Spencer Paterick `21 Assistant Editor
In my last couple weeks as an undergraduate student I have been filled with an overwhelming sense of gratitude and nostalgia.
This Thanksgiving, when I asked myself “what am I thankful for?”
Like I have heard many others respond, the first thing that popped into my head was “I am thankful that this year is almost over.”
While this might seem like an appropriate answer given our current situation in a global pandemic, it goes against everything that I have learned since mid-March.
From sports broadcasts to talk shows, it is nearly impossible to turn on the television without hearing the phrase “2020 has been a tough year for everyone.” But then again, life is full of challenges. The difficulty and struggles should not be downplayed. But we must not dwell on them, we have to learn from the experiences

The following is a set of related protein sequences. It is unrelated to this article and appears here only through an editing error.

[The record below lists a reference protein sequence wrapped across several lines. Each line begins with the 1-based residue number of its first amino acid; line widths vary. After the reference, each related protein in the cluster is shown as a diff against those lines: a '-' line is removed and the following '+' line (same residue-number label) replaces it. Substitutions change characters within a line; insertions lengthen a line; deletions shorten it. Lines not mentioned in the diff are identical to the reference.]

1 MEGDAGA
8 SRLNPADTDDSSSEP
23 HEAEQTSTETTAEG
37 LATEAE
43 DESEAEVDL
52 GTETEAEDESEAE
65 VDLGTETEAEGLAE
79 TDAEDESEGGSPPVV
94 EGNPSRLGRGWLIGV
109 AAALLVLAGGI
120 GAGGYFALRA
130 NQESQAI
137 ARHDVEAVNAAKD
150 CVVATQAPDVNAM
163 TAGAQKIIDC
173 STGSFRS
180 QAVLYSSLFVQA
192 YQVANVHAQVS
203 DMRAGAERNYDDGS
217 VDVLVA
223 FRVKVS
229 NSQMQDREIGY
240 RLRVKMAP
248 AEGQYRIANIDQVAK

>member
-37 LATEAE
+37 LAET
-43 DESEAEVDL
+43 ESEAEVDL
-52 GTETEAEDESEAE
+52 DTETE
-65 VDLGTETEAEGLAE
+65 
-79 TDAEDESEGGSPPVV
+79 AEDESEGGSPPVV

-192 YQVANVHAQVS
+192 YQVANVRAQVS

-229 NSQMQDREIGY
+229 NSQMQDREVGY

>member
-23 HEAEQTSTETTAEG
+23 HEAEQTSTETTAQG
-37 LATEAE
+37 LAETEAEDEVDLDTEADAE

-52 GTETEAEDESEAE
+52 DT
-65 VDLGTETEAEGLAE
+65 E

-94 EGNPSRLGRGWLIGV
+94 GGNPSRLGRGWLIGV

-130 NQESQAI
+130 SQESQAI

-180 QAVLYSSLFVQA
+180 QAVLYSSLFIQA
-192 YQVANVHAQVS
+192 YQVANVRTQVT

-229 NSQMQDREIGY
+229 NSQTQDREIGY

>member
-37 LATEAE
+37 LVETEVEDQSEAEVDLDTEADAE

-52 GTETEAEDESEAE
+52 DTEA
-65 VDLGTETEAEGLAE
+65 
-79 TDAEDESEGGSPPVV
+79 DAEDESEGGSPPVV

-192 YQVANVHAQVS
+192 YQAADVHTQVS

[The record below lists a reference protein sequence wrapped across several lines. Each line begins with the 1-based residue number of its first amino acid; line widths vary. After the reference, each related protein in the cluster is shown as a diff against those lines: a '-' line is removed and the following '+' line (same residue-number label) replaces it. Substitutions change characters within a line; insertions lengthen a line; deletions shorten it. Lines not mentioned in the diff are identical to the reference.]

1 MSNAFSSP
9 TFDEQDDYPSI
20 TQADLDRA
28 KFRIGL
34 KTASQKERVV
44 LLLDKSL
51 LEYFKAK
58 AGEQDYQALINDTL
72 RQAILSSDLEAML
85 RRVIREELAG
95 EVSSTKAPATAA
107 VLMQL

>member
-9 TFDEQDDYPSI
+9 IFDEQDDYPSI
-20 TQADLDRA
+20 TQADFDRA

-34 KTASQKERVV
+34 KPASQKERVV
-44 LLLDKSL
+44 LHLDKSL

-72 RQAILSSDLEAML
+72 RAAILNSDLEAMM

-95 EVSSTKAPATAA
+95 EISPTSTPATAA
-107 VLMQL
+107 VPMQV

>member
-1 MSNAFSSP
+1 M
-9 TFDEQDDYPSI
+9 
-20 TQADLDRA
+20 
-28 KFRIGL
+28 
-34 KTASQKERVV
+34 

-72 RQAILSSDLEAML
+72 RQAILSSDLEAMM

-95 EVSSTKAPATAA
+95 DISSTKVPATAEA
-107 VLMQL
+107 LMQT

We surely won’t soon forget that this year has brought about many new challenges, but if this idea is constantly forced upon us, how will we keep a positive mindset? It is important not to focus on the negatives, but to learn from them.
Homecoming weekend, summer concerts, family vacations, holidays with families, in-person learning. These are all on the list of things that have been taken away this year.
While we missed out on things that we have been accustomed to doing, we have also been able to spend our time in different, and more often than not, more meaningful ways.
For many people, summer meant spending time at home with family that they would not have gotten to otherwise.
This time has led us to appreciate what we have been dealt, and not simply wish for it to be over. If we spent our lives wishing time to go faster, we wouldn’t have the opportunity to reflect and reminisce.
I am not thankful for this pandemic in any sense, but I am incredibly grateful for the perspective that I gained during the past nine months.
One thing that college students are told is that college will be one of the greatest times of your life, and to make sure that you take any opportunity to enjoy every moment. Very rarely are with handed such an opportunity to hit “pause” to actually stop, reflect and appreciate our experiences.
Throughout this pandemic I have been able to find a deeper appreciation for my time at LVC, and things I have missed out on this year.